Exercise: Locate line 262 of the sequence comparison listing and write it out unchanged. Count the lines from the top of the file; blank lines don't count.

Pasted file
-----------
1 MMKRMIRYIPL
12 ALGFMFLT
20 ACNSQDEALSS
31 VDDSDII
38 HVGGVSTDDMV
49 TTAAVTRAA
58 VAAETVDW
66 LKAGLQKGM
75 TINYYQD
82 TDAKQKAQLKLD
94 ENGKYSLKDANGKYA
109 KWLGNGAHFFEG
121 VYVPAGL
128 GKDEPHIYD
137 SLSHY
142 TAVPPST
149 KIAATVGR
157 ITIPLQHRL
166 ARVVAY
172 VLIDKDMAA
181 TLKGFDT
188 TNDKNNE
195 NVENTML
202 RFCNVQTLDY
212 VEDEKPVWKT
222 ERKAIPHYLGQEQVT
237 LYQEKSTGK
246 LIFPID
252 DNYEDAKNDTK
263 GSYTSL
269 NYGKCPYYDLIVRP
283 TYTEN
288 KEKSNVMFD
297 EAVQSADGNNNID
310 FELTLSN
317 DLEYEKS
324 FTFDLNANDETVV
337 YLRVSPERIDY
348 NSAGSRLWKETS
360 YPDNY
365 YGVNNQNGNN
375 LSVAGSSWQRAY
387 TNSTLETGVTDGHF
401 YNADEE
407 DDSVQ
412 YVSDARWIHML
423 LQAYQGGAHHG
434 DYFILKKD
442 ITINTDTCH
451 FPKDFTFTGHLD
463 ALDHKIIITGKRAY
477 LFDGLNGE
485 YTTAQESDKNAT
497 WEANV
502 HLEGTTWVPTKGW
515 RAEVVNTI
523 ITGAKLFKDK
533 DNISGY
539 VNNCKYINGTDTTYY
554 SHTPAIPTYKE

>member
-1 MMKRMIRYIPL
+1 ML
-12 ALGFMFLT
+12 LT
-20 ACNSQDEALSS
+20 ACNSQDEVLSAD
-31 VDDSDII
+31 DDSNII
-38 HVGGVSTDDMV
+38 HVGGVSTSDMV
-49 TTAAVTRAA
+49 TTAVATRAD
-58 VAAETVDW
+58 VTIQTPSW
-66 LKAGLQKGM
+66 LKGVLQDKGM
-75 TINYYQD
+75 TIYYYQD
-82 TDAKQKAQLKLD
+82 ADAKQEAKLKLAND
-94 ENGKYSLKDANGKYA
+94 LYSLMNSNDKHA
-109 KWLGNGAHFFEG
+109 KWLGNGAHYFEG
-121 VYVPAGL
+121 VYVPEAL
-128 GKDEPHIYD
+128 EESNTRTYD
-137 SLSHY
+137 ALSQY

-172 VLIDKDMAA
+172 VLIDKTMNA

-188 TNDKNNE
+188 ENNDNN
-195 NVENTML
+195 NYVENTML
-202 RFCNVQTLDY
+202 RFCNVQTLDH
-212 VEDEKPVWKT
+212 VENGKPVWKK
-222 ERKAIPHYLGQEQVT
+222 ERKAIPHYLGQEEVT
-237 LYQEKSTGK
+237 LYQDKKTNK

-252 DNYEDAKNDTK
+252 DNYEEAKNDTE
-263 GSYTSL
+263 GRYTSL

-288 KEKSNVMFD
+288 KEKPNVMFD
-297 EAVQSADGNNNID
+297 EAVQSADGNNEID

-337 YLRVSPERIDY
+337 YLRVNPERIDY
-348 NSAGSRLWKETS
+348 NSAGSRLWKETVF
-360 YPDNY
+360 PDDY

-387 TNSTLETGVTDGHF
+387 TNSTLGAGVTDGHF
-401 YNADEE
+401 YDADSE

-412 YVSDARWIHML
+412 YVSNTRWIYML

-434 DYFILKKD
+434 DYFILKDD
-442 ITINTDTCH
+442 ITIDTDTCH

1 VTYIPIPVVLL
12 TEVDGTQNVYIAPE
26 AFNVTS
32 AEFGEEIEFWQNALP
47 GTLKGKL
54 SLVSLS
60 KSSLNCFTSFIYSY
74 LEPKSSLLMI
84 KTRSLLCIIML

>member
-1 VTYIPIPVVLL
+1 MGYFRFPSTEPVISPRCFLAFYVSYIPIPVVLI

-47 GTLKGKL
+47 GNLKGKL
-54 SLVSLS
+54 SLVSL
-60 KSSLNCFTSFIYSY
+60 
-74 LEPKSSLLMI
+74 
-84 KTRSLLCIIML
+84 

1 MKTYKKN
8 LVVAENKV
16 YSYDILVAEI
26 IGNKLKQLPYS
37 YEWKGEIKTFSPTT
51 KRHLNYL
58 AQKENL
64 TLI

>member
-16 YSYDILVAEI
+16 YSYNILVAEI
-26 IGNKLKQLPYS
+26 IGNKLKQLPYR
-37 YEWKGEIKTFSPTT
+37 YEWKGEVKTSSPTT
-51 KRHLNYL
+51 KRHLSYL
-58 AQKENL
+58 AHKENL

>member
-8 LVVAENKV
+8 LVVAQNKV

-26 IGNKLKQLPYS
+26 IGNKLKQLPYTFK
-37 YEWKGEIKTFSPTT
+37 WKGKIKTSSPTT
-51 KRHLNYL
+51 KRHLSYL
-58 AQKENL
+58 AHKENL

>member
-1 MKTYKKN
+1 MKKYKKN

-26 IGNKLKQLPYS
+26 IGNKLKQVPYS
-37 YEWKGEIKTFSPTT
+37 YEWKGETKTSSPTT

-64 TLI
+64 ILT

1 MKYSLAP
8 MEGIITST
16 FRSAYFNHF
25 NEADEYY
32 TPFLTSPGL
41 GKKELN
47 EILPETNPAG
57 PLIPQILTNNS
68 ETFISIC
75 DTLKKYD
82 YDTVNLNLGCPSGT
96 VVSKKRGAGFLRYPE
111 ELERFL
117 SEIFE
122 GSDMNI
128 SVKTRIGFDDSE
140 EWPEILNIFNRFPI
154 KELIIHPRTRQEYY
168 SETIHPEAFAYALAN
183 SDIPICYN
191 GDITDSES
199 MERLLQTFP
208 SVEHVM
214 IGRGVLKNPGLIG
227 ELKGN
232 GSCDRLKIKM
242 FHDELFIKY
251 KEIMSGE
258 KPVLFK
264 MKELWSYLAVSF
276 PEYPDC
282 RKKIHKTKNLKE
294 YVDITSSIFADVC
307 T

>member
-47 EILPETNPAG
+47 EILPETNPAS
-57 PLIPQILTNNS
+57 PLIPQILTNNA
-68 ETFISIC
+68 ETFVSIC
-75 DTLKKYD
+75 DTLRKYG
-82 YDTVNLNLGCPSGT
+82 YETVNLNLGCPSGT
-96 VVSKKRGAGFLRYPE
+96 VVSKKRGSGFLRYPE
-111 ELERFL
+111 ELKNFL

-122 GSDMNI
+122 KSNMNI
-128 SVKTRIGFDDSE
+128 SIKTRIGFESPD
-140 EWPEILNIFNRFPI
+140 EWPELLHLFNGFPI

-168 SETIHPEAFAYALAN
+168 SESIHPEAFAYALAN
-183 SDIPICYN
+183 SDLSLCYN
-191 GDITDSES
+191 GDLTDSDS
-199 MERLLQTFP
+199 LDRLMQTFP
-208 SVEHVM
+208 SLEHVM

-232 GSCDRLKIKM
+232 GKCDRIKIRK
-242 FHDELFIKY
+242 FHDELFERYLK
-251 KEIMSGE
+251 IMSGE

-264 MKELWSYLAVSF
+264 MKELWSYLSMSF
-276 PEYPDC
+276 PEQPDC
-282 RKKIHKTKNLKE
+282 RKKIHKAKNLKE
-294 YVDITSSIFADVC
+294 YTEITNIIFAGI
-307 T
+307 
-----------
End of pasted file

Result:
-264 MKELWSYLAVSF